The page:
Fran Lowry

May 19, 2015

ORLANDO, Florida — A novel sporicidal ethanol formulation applied to gloves before they are donned might prevent the contamination of hands with Clostridium difficile when the gloves are removed, researchers report.

"Together with good personal protective equipment, glove disinfection can reduce contamination to zero," said Myreen Tomas, MD, from the Cleveland Veterans Affairs Medical Center.

"You can still have C difficile spores on your hands after hand washing, so if you disinfect your gloves first and then wash your hands, this would give you an added layer of protection," she told Medscape Medical News.

"Alcohol by itself does not kill C diff spores, but the new formulation that we are developing gives alcohol that property. Eventually, we would like this to lead to the decreased acquisition of C diff on hands, and ultimately decrease C diff infection rates," Dr Tomas said here at the Society for Healthcare Epidemiology of America Spring 2015 Conference.

Dr Tomas and her team assessed spore contamination on the gloves of healthcare personnel interacting with patients infected with C difficile or working in the patient's environment.

Dr Myreen Tomas

They compared the reduction in spores on gloves inoculated with C difficile that had been treated with one of four applications for 30 or 60 seconds: the sporicidal ethanol formulation, 70% ethanol, and household bleach in 1:10 and 1:100 dilutions.

All solutions were applied to the gloves in two different ways — as a liquid and as a wipe.

The researchers also applied the different solutions to pieces of colored cloth to determine their potential for damaging or discoloring clothing.

With the sporicidal formulation, reductions in spore levels were 1.4 log with the 30 second liquid application, 2.0 log with the 60 second liquid application, 2.0 log with the 30 second wipe application, and 2.5 log with the 60 second wipe application. The formulation had no effect on the cloth samples.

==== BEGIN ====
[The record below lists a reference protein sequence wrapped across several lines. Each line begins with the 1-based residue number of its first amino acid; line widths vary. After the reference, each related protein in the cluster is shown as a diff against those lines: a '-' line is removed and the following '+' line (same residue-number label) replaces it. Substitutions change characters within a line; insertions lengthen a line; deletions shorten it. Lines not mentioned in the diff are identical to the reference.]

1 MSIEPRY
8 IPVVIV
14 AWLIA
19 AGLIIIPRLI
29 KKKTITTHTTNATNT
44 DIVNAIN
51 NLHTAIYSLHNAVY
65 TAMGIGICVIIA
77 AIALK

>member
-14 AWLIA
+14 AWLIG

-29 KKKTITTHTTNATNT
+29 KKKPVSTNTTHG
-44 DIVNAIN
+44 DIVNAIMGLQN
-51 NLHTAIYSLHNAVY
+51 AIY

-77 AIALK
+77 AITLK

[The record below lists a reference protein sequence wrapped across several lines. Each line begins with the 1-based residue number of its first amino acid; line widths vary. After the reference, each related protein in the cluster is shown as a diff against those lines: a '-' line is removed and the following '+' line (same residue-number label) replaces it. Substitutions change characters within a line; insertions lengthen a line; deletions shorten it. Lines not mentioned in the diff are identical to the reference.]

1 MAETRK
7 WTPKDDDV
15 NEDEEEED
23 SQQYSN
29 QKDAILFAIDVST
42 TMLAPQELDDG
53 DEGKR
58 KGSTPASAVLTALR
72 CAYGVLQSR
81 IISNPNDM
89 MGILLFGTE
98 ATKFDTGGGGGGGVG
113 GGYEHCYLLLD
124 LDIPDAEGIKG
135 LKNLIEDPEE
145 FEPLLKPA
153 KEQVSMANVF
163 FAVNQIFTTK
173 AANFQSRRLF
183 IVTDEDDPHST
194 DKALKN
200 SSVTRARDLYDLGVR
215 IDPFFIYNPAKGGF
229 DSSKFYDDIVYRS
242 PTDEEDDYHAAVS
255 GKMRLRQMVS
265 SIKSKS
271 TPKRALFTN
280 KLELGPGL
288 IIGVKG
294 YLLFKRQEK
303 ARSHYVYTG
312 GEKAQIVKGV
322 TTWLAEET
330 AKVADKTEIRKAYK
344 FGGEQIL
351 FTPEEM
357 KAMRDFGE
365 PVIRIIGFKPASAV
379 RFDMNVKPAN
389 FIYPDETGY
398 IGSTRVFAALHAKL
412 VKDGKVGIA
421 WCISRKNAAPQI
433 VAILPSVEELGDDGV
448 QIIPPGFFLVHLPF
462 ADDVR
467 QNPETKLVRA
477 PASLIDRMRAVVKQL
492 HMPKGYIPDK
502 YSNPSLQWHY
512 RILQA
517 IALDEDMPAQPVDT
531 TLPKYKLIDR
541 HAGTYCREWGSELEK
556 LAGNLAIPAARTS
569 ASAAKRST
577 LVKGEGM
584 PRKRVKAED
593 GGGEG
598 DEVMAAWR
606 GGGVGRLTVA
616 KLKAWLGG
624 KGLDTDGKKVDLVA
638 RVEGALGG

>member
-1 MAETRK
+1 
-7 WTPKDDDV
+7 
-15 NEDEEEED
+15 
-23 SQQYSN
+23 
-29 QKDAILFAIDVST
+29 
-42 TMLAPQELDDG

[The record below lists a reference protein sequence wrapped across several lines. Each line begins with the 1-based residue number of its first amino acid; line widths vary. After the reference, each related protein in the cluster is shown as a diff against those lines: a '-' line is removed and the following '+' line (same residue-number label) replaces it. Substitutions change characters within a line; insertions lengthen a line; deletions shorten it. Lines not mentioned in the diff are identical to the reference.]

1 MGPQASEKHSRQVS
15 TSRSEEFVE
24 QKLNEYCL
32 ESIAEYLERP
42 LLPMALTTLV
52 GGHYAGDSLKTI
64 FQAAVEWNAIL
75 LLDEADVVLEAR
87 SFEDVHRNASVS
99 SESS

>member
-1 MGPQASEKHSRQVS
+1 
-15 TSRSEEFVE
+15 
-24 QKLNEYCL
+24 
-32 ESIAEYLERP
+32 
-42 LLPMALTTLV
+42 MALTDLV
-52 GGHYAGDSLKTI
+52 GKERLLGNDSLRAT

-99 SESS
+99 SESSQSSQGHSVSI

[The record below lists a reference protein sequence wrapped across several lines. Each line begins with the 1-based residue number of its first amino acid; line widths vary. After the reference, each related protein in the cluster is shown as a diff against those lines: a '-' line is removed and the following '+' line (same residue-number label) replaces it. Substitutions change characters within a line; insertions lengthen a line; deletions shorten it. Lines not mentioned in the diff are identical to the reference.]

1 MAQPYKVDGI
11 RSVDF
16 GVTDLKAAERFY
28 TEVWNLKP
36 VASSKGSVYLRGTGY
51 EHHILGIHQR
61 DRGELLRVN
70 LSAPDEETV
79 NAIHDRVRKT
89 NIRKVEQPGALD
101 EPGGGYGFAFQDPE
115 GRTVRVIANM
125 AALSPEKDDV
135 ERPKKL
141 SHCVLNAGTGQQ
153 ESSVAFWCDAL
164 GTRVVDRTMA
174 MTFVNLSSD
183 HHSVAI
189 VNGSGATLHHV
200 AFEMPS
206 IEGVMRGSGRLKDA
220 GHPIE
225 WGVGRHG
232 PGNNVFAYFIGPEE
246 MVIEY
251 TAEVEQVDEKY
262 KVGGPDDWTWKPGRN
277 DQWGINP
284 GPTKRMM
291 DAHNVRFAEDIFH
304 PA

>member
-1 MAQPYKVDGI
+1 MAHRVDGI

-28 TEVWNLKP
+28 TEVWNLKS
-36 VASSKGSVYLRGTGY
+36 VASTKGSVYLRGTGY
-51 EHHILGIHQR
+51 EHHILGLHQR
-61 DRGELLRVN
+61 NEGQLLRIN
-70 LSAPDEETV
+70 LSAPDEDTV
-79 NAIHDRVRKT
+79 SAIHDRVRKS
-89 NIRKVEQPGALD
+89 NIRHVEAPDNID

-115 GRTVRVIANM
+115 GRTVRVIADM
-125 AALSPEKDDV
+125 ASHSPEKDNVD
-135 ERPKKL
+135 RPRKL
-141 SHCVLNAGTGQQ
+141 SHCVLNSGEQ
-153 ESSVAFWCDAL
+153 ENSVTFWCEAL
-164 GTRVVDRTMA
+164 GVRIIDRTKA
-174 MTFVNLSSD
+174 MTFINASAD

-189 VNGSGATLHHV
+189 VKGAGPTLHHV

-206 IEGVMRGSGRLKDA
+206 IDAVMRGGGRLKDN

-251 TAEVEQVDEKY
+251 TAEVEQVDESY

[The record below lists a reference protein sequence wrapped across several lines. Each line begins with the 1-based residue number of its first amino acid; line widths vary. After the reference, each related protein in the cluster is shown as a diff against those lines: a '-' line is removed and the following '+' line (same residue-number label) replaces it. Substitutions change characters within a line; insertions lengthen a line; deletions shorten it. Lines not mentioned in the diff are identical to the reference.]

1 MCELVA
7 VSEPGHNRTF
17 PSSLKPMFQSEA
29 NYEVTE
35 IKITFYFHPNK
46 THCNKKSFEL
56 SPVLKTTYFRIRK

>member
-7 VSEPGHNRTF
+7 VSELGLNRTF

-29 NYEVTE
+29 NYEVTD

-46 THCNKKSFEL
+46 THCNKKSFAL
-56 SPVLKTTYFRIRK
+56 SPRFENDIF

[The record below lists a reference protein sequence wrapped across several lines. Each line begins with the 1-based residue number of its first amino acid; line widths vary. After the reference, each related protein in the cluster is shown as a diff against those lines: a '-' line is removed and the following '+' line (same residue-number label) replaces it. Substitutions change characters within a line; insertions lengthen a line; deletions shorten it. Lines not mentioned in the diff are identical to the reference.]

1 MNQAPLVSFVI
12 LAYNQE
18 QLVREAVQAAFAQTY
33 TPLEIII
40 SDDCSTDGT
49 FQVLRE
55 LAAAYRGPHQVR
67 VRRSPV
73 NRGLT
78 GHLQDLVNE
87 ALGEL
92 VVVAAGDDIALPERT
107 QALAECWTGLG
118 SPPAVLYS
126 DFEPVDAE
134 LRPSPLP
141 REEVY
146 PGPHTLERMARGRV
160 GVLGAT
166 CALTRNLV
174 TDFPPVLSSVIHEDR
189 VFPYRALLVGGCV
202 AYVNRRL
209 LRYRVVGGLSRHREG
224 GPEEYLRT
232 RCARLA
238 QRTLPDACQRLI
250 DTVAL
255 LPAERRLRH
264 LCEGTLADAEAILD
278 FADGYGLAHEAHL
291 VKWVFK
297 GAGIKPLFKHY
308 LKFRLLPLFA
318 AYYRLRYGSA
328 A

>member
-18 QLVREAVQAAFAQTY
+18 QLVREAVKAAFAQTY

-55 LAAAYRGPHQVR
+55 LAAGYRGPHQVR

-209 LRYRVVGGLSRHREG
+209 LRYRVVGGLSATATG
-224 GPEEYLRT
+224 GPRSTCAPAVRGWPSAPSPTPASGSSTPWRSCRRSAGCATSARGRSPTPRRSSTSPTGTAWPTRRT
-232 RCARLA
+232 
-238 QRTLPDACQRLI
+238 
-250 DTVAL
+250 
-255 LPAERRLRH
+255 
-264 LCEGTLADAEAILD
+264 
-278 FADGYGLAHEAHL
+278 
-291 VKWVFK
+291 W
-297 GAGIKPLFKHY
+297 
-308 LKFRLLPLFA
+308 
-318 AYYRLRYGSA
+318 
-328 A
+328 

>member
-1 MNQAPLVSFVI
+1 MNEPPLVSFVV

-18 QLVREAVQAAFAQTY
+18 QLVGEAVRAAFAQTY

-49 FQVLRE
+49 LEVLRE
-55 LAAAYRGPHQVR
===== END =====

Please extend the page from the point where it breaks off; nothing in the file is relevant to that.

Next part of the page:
With the 70% ethanol formulation, reductions in spore levels were less than 1.0 log with both liquid applications and both wipe applications.

The 1:100 dilution of bleach was similar to the sporicidal formulation at both 30 and 60 seconds. The 1:10 dilution was more effective, with a reduction in spores of more than 3.0 log. However, there was significant staining of the cloth samples.

Impact on C difficile Transmission

Dr Silvia Munoz-Price

"The fact that this novel sporicidal is not bleach is a very good advance," said Silvia Munoz-Price, MD, from Froedtert & the Medical College of Wisconsin in Milwaukee.

"The problem with bleach is that it destroys fabric. If for any reason you touch your clothes, they are going to end up being discolored, so there is an advantage to not using bleach," she told Medscape Medical News.

"The researchers showed that their formulation is effective in disinfecting gloves before they are removed. The next step is to figure out if that will impact the rate of contamination of the hands of the providers who wiped with this sporicidal solution," she explained.

In addition, it must determined whether "removing those C difficile spores from the gloves will then decrease transmission of C difficile among our patients," Dr Silvia Munoz-Price said.

Dr Tomas and Dr Munoz-Price have disclosed no relevant financial relationships.

Society for Healthcare Epidemiology of America (SHEA) Spring 2015 Conference: Abstract 7068. Presented May 15, 2015.


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